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In Focus: Winter Crops – NAB Wheat Production Forecast 2018

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[vc_row][vc_column][vc_column_text] You Are Here: Home » AGRI NEWS » Agribusiness » In Focus: Winter Crops – NAB Wheat Production Forecast 2018[/vc_column_text][/vc_column][/vc_row][vc_row][vc_column][vc_column_text]Author | Phin Ziebell, Agribusiness Economist

Harvest is now underway for 2018-19 winter crop, a season which will likely go down as one of the most mixed in years. While eastern Australia has had a tough season, particularly in New South Wales and Queensland, Western Australia is on track for an above average season.

Our latest forecast for Australian wheat production is 16.9 million tonnes, down from 17.4 million tonnes in last month’s estimate. By state, Western Australia is forecast to produce 9.1 million tonnes of wheat, 108% of the 10 year average of 8.4 million tonnes. On the other hand, we forecast that New South Wales will only see 2.1 million tonnes of wheat this season – just over a quarter of the state’s 10 year average production amid the worst season in decades. South Australia and Victoria will see below average crops, but nowhere near as bad as New South Wales and Queensland. We see South Australia harvesting 3.0 million tonnes of wheat and Victoria 2.4 million tonnes.

Winter crop prices remain very elevated, although ASX wheat futures have come off their peak in the mid 400s range reached in late September. ASX wheat is now trading at around $415/t – still well above global benchmarks. East coast grain prices have probably found a ceiling at Western Australia prices (low-mid 300s) plus transport costs (in the order of $100/t), and the kinder summer outlook for the east will hopefully deliver better summer crops and pasture. However, should summer and autumn remain hot and dry, livestock producers in the east will need to have feed plans into spring 2019.

Source: NAB Group Economics, ABAR ES, Bureau of Meteorology, Australian Bureau of Statistics, Bloomberg and Profarmer.[/vc_column_text][vc_single_image image=”4689″ img_size=”full” onclick=”link_image”][vc_column_text]


Seasonal conditions in eastern Australia remain generally mixed to poor, although October and early November have seen very respectable rain totals in many – but by no means all – areas. This is probably too late to do much for the winter crop in most areas, but is an upside for pasture and dryland summer crop prospects.

Overall, New South Wales and much of Queensland remain in drought. Big and sustained follow-ups will be needed to get back on track. Victoria and South Australia remain a mixed bag – some areas remain very dry but other districts (e.g. south-west Victoria) have enjoyed a good season. Western Australia remains the pick of the bunch as far as seasonal conditions are concerned.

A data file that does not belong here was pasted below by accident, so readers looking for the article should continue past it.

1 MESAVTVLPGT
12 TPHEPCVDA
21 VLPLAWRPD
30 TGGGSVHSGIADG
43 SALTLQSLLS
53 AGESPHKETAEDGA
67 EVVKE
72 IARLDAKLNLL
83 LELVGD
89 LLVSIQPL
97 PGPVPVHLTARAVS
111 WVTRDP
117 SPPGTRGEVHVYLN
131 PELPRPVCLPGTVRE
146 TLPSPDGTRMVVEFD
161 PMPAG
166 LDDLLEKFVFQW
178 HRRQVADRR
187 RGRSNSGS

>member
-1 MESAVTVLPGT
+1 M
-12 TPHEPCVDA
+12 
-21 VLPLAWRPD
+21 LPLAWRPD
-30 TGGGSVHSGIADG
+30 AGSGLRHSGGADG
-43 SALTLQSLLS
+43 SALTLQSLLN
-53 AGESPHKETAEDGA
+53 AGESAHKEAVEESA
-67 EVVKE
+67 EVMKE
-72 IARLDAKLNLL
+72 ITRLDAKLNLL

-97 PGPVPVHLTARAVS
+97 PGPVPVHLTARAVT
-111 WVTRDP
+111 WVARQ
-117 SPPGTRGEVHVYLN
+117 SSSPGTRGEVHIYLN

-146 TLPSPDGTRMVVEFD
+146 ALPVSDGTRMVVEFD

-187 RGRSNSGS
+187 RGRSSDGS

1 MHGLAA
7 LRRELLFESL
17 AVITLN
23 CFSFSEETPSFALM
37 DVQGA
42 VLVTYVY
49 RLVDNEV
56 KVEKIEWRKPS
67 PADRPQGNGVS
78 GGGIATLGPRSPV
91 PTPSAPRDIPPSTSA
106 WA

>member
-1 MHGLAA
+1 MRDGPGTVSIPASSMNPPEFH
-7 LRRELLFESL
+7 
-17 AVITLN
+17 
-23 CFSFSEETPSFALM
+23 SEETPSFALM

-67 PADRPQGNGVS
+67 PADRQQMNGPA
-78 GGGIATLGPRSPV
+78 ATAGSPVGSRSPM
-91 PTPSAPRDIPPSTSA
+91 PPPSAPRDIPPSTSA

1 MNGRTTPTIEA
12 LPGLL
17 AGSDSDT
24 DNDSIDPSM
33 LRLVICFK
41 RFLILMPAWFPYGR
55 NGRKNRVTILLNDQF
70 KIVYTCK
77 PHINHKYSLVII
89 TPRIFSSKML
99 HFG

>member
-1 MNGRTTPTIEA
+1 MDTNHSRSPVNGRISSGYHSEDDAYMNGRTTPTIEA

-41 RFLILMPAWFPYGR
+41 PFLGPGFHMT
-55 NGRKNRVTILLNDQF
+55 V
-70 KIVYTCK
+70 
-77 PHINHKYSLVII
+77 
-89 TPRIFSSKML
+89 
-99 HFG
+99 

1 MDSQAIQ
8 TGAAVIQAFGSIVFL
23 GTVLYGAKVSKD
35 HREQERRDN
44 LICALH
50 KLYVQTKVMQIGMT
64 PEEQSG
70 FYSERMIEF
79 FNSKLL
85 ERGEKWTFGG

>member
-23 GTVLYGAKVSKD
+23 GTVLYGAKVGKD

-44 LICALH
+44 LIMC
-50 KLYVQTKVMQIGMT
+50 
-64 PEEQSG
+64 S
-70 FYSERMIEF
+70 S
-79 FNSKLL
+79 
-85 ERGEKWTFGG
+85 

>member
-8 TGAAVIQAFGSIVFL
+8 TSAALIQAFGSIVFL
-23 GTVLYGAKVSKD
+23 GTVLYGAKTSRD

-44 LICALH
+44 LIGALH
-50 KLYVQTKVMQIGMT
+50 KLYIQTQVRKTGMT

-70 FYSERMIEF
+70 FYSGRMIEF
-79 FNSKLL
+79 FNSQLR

The latest BoM three month outlook is – somewhat surprisingly given the 70% chance of El Nino – wetter than average for much of New South Wales and parts of Victoria. If Northern NSW receives good rain there could be an upside for sorghum, although that is a small (1-2 million tonne) crop that is unlikely to replace the shortfall of grain in eastern Australia at present.

Source: Bureau of Meteorology, ABARES, ABS  and NAB Group Economics[/vc_column_text][vc_single_image image=”4690″ img_size=”full” onclick=”link_image”][vc_column_text]


This season has been very tough for crops in the eastern states, with NSW and Qld performing generally very poorly and SA and Vic looking somewhat better, but overall below average. October saw good rain in some areas, but it was probably too late for many. Given the late frosts, many cereal crops have already been cut for hay.

Domestic grain prices remain at extreme levels compared to international benchmarks, although they have fallen somewhat from their September peak just below $450/t to around $415/t now (ASX wheat).

East coast price grain prices have probably found a ceiling at Western Australia prices (low-mid 300s) plus transport costs (in the order of $100/t), and a good summer crop and pasture growth put some downward pressure on the market. That said, given that prices reflect strong feed demand in very challenging seasonal conditions in much of eastern Australia, any further dry conditions are likely to keep the pressure on. Feed could still easily be in short supply for many months to come. If there is a poor autumn break, we are looking at one year feed plans.

Source: NAB Group Economics, ABARES, Meat and Livestock Australia, Australian Pork, Ausmarket Consultants, Australian Bureau of Statistics, Bloomberg and Profarmer.[/vc_column_text][vc_single_image image=”4691″ img_size=”full” onclick=”link_image”][vc_column_text]


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Important Notice

This document has been prepared by National Australia Bank Limited ABN 12 004 044 937 AFSL 230686 (“NAB”). Any advice contained in this document has been prepared without taking into account your objectives, financial situation or needs. Before acting on any advice in this document, NAB recommends that you consider whether the advice is appropriate for your circumstances.

NAB recommends that you obtain and consider the relevant Product Disclosure Statement or other disclosure document, before making any decision about a product including whether to acquire or to continue to hold it.[/vc_column_text][/vc_column][/vc_row]

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